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Time For Superstorm Sandy Evacuees To Check Out Of Hotels

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Time For Superstorm Sandy Evacuees To Check Out Of Hotels

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Time For Superstorm Sandy Evacuees To Check Out Of Hotels

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You're listening to ALL THINGS CONSIDERED from NPR News.

Residents along the Gulf Coast are watching anxiously to see if Tropical Storm Karen will strengthen into a hurricane. Meanwhile, in New York, almost 300 evacuees of Hurricane Sandy are still living in hotel rooms paid for with taxpayer dollars - but not for long. City officials say the program is expensive and that it's time for the last of Sandy's victims to move out. NPR's Joel Rose reports.

JOEL ROSE, BYLINE: There are about 140 households displaced by Sandy who are still living in hotel rooms. This week they got a letter from New York City officials telling them the city will not pay for those rooms after tomorrow. This was the message they sent back yesterday.

UNIDENTIFIED WOMAN: Heck no, we won't go. Heck no, we won't go. Heck no, we won't go. Heck no, we won't go.

ROSE: At a press conference outside city hall, several dozen evacuees protested for more time. Shawn Little is a home health care worker who lived in Far Rockaway, Queens before the storm.

SHAWN LITTLE: Normal people, normal citizens, we had jobs, we go to school. We just basically want to get back to where we were, to the lives that we have.

ROSE: Little says she's close to doing that. She's signed a lease on an apartment, she says, and hopes to move in soon. But many other Sandy evacuees still have nowhere else to go.

JUDITH GOLDINER: A lot of these people are going to end up homeless.

ROSE: Judith Goldiner is with the Legal Aid Society.

GOLDINER: We did not focus our resources after Sandy on making sure the people who were most harmed by Sandy were taken care of, and that's the real tragedy here.

ROSE: City officials dispute that. Michele Ovesey is New York's commissioner for Homeless Services. She says the city went above and beyond, sheltering as many as 3,000 households in hotels over the past year.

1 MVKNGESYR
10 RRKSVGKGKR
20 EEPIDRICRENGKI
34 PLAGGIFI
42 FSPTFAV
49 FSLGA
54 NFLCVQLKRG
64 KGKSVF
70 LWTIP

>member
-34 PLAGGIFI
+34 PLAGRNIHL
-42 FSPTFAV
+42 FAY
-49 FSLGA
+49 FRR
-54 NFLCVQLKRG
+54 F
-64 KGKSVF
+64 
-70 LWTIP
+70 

MICHELE OVESEY: It's a very generous program. We essentially allowed anyone in who knocked at our door. We have to have some kind of end date for the program.

ROSE: The city tried to end the program back in April, but the Legal Aid Society sued to keep it going. A federal judge issued an injunction but lifted it last week. Now the city says it will stop paying for hotel rooms. Judith Goldiner at Legal Aid says the city is overlooking one of the biggest problems facing all New Yorkers but especially low-income Sandy evacuees.

GOLDINER: In New York City, we have about a 1 percent vacancy rate, and it's lower - much lower - for affordable housing apartments.

ROSE: City and federal officials created a voucher program to help evacuees find apartments they can afford. But Goldiner says some of those vouchers were issued in just the past few weeks, leaving her clients in limbo.

GOLDINER: They are - literally waiting for city bureaucracy to dot the I's and cross the T's and they can move in. But unfortunately, the city isn't willing to wait for them.

ROSE: DHS Commissioner Michele Ovesey concedes that not everyone in the hotels will find alternative housing by tomorrow. But she says the hotel program has helped 1,400 households move into permanent housing since the storm.

OVESEY: We made every effort to keep as many evacuees in the hotel program, frankly, as long as we could, and I think, you know, we've done a tremendous job.

ROSE: Ovesey says the hotel program hasn't been cheap, either. It's cost taxpayers more than $70 million. FEMA is picking up that bill, but it won't reimburse any more hotel stays. At the same time, Irwin Redlener at Columbia University's Earth Institute points out that there are billions of dollars in federal recovery funding that have yet to be spent.

IRWIN REDLENER: We're battling against a very disorganized federal outgo of resources, so the cities are left sort of holding the bag. And even worse than that, the families are left holding the bag.

ROSE: Some of those evacuees may try to stay in the hotel rooms and take their chances in court, while others may have to check into homeless shelters tomorrow night. Joel Rose, NPR News, New York.

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